Ketchumville State Forest
- Open for recreation: Year-round
- Fee: Free
- Contact Information:
- DEC Region 7 Cortland Office: (607) 753-3095 M-F 8 am- 4 pm, email us email@example.com
- Emergency, Law Enforcement & Rangers: (518) 408-5850 or 911
- Location: Town of Newark Valley, Tioga County
- Wildlife Management Unit: 7R
- Map: View Ketchumville State Forest Map || View Same Map in PDF (172 KB) || Google Earth || State Lands Interactive Mapper
Ketchumville State Forest encompasses 500 acres. Its rustic and primitive feel makes it ideal for recreational activities such as hunting, snowshoeing, bird watching, and nature viewing. Ketchumville State Forest is undeveloped and has no formally marked trails. Former logging trails, the public forest access road, and old town roads provide informal hiking opportunities. As such, this forest offers unique opportunities to those who wish to explore on their own. No target shooting is allowed on this state forest.
General information on primitive camping includes how-to and safety tips and links to rules & regulations.
At-large primitive camping is allowed. Campsites must be at least 150 feet away from the nearest road, trail, or body of water. Camping for more than three nights or in groups of ten or more requires a permit from a Forest Ranger.
General information on fishing includes how-to and safety tips and links to seasons, rules & regulations.
Hunting & Trapping
General information on animals includes links to information about birds, mammals, fish, reptiles, amphibians and insects that inhabit or migrate through the state.
Because of the diverse range of habitats available within the forest, there is an abundance of both plant and animal life. Deer, raccoons, rabbits, foxes, salamanders and squirrels are just some of the creatures that can be found by the keen-eyed observer. Birds of all sorts can also be viewed, from the Chestnut-sided Warbler to the Cooper's hawk to the wild Turkey.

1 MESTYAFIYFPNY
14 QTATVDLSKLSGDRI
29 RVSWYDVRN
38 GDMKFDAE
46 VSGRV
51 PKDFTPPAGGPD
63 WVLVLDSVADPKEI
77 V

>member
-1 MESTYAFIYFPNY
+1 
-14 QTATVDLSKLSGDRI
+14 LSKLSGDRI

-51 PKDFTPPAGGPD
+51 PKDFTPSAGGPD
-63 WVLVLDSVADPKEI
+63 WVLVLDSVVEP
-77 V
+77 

From Newark Valley, New York: Head north on NY Route 38 for .75 mile. Take a right on Wilson Creek Road and stay straight; the road then becomes Davis Hollow Road. Head east on Davis Hollow Road for about 1 mile and bear slightly to the right onto Bailey Hollow Road. Travel southeast on Bailey Hollow Road for about 1.75 miles until it intersects with Smokey Zimmer Road. Make a left and continue northeast on Bailey Hollow Road for about .5 mile. The Ketchumville State Forest sign and public forest access road will be on the left near the crest of the hill. Parking is available on the shoulders and at the end of the public forest access road.
Ketchumville Public Forest Access Road (42.237948°N, 76.1089011°W) Google Maps (leaves DEC website)
Rules, Regulations and Outdoor Safety
Practice Leave No Trace (leaves DEC website) principles when recreating on state land to enjoy the outdoors responsibly, minimize impact on the natural resources and avoid conflicts with other users.
Target shooting is not allowed on this property.
How We Manage Ketchumville State Forest
Ketchumville State Forest is part of the Tioga Unit Management Plan. A Unit Management Plan (UMP) guides the DEC's land management activities on several geographically related forests for a ten-year period, although a number of goals and objectives in the plan focus on a much longer time period. Each UMP addresses specific objectives and actions for public use and forest management. If you have questions and/or comments about this UMP, please email us firstname.lastname@example.org.